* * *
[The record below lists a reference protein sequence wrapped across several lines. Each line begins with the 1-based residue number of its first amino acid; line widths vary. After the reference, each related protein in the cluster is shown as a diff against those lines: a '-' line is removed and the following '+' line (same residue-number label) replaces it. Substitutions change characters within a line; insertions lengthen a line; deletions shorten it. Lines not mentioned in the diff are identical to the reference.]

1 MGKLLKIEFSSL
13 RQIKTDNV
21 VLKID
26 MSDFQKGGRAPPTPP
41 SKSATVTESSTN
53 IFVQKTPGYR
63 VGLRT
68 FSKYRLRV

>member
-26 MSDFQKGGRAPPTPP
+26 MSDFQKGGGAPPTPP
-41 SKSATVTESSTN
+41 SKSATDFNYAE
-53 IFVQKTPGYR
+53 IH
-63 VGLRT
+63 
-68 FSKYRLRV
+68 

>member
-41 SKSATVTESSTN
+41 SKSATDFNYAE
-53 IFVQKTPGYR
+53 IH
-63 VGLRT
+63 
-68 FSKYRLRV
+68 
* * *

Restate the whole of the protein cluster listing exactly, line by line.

[The record below lists a reference protein sequence wrapped across several lines. Each line begins with the 1-based residue number of its first amino acid; line widths vary. After the reference, each related protein in the cluster is shown as a diff against those lines: a '-' line is removed and the following '+' line (same residue-number label) replaces it. Substitutions change characters within a line; insertions lengthen a line; deletions shorten it. Lines not mentioned in the diff are identical to the reference.]

1 MGKLLKIEFSSL
13 RQIKTDNV
21 VLKID
26 MSDFQKGGRAPPTPP
41 SKSATVTESSTN
53 IFVQKTPGYR
63 VGLRT
68 FSKYRLRV

>member
-26 MSDFQKGGRAPPTPP
+26 MSDFQKGGGAPPTPP
-41 SKSATVTESSTN
+41 SKSATDFNYAE
-53 IFVQKTPGYR
+53 IH
-63 VGLRT
+63 
-68 FSKYRLRV
+68 

>member
-41 SKSATVTESSTN
+41 SKSATDFNYAE
-53 IFVQKTPGYR
+53 IH
-63 VGLRT
+63 
-68 FSKYRLRV
+68 